Hiking in Ozark National Scenic Riverways
September 24, 2015, 3:27 pm
Are you in need of some fresh air? These three trails at Ozark National Scenic Riverways National Park are a great example of a way to satisfy your hunger for adventure! Whether you’re looking for some light walking with a pretty view or a rockier terrain to work up some sweat, this park has got the trail for you. You can find more information about the park and more trail options by going to http://www.nps.gov/ozar/index.htm.
1.2 miles round trip. Wheelchair accessible. An easy stroll that begins just north of the 'Big Spring'. The route traverses a stand of cane and riparian forest along the slough with impoundments constructed by the CCC. Interpretive exhibits explain history, pre-history, and natural habitat of the immediate area. Hikers can cross Peavine Road and continue north along the Current River by taking the River's Edge Trail which leads to the Big Spring Campground.
Cave Spring Trail:
4.6 mile loop trail. This trail is moderate but long---with short stretches classed as difficult as the trail climbs over the cliff---presenting a challenging 'scramble'. Follow signs on KK east of Akers where a gravel access road leads to Devils Well (an ancient sinkhole---at the bottom of which lies an underground lake the size of a football field).The loop trail, beginning at the Devils Well---traverses oak-pine forest ridges, a limestone glade, winds through hollows and crosses intermittent streams as it brings hikers down to the mouth of Cave Spring on the Current River. The 'Cliff' segment of this loop trail traverses the side of a high limestone bluff overlooking the Current River with spectacular views, then returns to Devils Well via Parker Hollow alongside an intermittent stream bed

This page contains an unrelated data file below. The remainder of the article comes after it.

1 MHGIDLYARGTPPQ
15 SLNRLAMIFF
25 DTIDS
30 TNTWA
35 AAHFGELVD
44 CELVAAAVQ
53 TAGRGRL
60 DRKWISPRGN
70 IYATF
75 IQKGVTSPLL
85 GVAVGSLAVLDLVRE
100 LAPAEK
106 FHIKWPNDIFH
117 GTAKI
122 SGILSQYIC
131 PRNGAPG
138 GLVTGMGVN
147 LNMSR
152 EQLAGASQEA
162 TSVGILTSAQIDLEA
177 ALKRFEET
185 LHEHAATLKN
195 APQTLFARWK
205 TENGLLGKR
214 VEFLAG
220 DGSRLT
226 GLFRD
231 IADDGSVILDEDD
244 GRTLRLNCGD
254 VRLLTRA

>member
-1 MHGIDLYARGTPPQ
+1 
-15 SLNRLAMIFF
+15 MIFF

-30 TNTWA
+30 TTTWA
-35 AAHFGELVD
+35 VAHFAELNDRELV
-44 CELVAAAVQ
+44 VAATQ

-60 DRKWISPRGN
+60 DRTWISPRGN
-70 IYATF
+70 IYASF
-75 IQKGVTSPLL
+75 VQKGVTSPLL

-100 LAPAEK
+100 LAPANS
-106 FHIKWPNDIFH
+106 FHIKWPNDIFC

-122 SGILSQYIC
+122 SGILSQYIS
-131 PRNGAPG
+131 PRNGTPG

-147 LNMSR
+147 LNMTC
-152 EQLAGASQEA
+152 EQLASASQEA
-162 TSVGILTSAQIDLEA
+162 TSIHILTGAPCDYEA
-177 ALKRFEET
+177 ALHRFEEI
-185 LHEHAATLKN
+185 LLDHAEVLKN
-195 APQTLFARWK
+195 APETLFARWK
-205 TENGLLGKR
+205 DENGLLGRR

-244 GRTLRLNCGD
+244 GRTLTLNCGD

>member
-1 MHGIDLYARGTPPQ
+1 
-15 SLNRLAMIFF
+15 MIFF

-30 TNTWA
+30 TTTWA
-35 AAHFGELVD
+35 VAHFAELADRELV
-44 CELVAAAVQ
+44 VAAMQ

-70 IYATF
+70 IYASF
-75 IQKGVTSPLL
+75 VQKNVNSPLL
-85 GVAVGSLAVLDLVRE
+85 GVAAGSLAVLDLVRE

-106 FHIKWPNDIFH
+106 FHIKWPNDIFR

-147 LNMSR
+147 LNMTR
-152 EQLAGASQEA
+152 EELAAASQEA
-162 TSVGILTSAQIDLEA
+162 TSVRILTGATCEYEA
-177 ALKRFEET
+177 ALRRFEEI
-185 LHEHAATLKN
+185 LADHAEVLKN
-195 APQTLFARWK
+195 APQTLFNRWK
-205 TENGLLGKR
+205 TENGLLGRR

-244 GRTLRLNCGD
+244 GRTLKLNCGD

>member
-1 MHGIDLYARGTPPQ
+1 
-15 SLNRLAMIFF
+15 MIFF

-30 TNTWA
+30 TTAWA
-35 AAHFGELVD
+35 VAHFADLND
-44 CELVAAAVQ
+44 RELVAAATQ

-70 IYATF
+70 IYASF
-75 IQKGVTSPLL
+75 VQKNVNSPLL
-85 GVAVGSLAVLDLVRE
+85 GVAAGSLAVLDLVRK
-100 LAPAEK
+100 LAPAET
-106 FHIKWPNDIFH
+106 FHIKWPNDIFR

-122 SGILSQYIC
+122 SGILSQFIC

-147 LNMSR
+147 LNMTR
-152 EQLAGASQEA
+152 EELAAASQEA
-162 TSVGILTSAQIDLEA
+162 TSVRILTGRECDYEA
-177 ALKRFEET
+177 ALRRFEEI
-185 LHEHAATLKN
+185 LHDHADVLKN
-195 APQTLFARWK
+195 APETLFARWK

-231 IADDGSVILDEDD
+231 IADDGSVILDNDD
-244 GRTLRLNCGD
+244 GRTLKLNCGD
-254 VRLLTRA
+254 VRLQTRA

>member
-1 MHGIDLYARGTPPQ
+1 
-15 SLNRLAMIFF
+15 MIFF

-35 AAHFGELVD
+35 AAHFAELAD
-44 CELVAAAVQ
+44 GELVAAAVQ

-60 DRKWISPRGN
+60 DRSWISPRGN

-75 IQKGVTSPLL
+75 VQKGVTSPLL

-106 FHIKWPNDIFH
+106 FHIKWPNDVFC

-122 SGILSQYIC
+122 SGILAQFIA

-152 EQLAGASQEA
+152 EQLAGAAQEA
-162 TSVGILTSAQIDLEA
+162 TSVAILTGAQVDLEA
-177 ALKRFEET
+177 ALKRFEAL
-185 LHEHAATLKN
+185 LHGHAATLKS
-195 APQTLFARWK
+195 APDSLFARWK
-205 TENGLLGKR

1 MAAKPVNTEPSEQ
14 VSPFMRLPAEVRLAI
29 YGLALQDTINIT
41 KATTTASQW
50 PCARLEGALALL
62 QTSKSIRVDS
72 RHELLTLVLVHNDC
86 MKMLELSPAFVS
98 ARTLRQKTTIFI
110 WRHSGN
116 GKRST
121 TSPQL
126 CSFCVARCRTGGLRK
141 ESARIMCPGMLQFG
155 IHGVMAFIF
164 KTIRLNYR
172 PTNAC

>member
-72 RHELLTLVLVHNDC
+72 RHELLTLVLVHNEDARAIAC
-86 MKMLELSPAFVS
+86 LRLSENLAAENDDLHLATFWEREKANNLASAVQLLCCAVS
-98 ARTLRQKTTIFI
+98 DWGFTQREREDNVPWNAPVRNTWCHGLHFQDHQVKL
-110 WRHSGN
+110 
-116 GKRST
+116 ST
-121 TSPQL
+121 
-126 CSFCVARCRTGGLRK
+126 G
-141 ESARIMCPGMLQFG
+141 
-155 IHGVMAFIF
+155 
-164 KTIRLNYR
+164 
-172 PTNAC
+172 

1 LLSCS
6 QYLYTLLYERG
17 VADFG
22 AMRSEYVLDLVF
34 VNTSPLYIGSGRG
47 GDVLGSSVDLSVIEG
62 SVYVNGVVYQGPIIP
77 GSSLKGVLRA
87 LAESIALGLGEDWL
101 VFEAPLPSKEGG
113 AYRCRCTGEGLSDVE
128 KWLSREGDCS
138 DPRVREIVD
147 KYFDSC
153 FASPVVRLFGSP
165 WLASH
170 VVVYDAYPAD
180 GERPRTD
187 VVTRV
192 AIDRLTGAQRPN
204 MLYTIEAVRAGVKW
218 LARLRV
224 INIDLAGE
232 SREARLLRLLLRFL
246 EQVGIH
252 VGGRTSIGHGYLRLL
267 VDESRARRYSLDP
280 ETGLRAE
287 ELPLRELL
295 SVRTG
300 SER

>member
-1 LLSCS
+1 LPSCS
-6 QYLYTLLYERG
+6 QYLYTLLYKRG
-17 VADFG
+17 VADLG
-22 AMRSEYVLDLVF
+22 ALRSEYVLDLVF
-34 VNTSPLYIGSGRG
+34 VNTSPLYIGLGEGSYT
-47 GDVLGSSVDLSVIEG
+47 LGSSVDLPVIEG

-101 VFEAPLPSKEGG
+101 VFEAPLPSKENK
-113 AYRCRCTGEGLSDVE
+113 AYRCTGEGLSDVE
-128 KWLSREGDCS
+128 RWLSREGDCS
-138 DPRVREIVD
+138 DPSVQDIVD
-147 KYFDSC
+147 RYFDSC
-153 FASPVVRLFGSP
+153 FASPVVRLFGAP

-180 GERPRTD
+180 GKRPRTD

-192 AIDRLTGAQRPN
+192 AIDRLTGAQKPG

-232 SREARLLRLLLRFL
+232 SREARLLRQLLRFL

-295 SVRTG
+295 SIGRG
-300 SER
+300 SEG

Alley Overlook Trail:
1.3 mile loop trail. This hike begins at Alley Mill. There is a steep rocky ascent that climbs the limestone bluff from which Alley Spring emerges. The short climb brings one to a scenic overlook where one has a birds-eye view of the red Alley Mill below and the crystalline blue waters of Alley Spring. An interpretive wayside at the overlook reveals the extent of this once thriving 19th century community with a general store, a blacksmith shop, and a farmstead with corn fields and fence rows on the rolling slopes beyond Alley Mill. The trail continues along the ridge top through an upland pine-oak forest and this long segment of trail is level and easy walking. Following the ridge southward the trail dips down a series of switchbacks into the floodplain where Alley Spring Branch flows towards the Jacks Fork River. Hikers may return to the parking area or complete the "loop" back to Alley Mill along the spring branch.